Charlotte Hornets coach Steve Clifford is an early riser, often arriving at his office at Time Warner Cable Arena around sunup.
Unfortunately, his players didn’t take the same early-bird approach to their jobs Sunday.
Clifford is always wary of day games, because you never know how throwing athletes’ rhythms off might affect outcomes. This road matchup with the Atlanta Hawks tipped off at 3:30 p.m., or right about the time players would normally be getting out the door for a typical 7 p.m. start.
“(Day games) come down to readiness,” Clifford said after the 87-76 loss at Philips Arena. “The game was won in the first quarter. They had more readiness than we did to start.”
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This start was so gruesome it felt like a flashback to the 7-59 Charlotte Bobcats circa 2011-12. The Hornets somehow missed 18 of their first 19 shots and fell behind by as many as 24 points.
I was thinking such a horrendous start might have not happened for a very long time. I was wrong. According to Elias Sports Bureau, the Toronto Raptors started a game 1-of-19 a year ago, almost to the day. Their opponent that day was the Golden State Warriors, an elite defensive team.
The Hawks are excellent defensively, too, but that doesn’t explain away the Hornets managing just nine points in the first quarter.
Clifford’s word – “readiness” – was both accurate and damning. Teams like the Warriors and the Spurs don’t play the first quarter in their sleep just because a game starts before the sun is setting.
Gifting away the first quarter – particularly playing on the road – means you have to play near-perfect to come back and win. To the Hornets’ credit, they trimmed the deficit all the way down to two in the second half. But what that cost them in exertion meant they had no finishing kick in the last three minutes.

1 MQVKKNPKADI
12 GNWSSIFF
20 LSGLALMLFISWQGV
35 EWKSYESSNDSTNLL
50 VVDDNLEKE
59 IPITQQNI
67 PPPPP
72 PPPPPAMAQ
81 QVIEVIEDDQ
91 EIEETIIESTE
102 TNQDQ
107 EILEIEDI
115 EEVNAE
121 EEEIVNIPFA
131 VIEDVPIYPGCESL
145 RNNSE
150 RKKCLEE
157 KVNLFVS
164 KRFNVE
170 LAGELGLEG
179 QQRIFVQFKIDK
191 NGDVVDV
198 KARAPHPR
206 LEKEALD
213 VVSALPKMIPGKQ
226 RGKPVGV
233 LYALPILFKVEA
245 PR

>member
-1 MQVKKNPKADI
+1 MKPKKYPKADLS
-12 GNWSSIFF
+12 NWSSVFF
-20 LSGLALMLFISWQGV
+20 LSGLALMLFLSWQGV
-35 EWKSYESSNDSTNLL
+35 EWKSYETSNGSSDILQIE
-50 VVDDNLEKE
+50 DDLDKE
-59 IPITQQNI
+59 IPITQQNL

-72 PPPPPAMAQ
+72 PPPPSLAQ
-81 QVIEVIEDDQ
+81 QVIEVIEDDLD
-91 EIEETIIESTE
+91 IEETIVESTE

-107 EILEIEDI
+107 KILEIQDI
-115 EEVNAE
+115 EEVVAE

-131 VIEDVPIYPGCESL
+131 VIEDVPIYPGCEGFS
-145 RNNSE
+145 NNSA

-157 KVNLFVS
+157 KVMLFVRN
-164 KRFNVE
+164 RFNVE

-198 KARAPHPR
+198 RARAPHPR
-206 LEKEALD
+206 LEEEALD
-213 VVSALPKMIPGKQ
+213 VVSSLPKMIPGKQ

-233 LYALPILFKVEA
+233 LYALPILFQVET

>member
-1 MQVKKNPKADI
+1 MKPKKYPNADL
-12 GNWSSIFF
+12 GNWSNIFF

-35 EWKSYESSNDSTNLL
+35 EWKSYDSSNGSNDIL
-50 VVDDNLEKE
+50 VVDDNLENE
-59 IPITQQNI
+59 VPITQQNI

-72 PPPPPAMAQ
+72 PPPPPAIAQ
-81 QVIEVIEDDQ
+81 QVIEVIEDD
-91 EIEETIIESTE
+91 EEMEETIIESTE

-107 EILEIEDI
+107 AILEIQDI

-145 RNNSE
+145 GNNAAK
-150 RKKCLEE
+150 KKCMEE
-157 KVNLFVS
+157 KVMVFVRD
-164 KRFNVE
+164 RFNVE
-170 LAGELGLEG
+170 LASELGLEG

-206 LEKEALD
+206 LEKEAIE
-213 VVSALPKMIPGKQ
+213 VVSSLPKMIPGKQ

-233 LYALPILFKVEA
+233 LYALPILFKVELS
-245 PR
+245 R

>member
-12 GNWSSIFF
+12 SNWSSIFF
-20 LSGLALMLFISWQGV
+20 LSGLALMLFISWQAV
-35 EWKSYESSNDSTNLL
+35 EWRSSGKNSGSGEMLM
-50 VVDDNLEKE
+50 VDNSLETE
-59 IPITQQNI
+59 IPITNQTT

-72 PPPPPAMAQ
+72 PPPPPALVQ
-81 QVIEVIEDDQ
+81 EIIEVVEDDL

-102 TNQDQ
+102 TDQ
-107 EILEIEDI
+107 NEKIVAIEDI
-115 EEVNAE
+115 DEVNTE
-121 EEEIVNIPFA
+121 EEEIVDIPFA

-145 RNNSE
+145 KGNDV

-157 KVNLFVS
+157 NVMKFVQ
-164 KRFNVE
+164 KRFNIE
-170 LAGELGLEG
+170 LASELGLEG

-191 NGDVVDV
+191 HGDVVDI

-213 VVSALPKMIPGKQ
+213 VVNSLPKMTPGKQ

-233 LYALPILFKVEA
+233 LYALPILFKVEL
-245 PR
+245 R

“When we got back in the game, we couldn’t get over the hump,” said power forward Marvin Williams (16 points), one of the few Hornets who played well Sunday. “We have to do a better job next game of getting off to a better start.”
No, they have to do a better job of that every game. The Hornets did some things Sunday that you want them to repeat: They dominated in trips to the foul line (23 free-throw attempts to the Hawks’ five) and they cut down on the turnovers that have plagued them of late, managing just seven giveaways to Atlanta’s 17.
“We made plays,” said Williams, who has made nine of 18 3-point attempts in his last two games. “And obviously that’s a very good team.
“We felt like we got back in the game and put ourselves in position to win. Then they ran off five or seven points and put it out of reach.”
The Hornets’ success this season hinges on Kemba Walker and Nic Batum as much as anyone. Those two hit bottom Sunday, combining to shoot 4-of-21 for 11 points. This was the second rough game for Batum, who committed five turnovers Friday in Indianapolis.
The Hornets started the post-All Star break with five consecutive road games. Had someone predicted in mid-February they’d go 3-2 in those games, fans would be pleased.
But Clifford wants his team to be greedy and remorseful.
“If we leave here being happy because we had a 3-2 road trip, we’ll never be that good of a team,” Clifford said. “If we leave here disappointed because we laid an egg with a chance to go 4-1, then we have a chance to move forward.”
March is a month full of home games and opportunity. This loss, if nothing else, should serve as an attention-getter.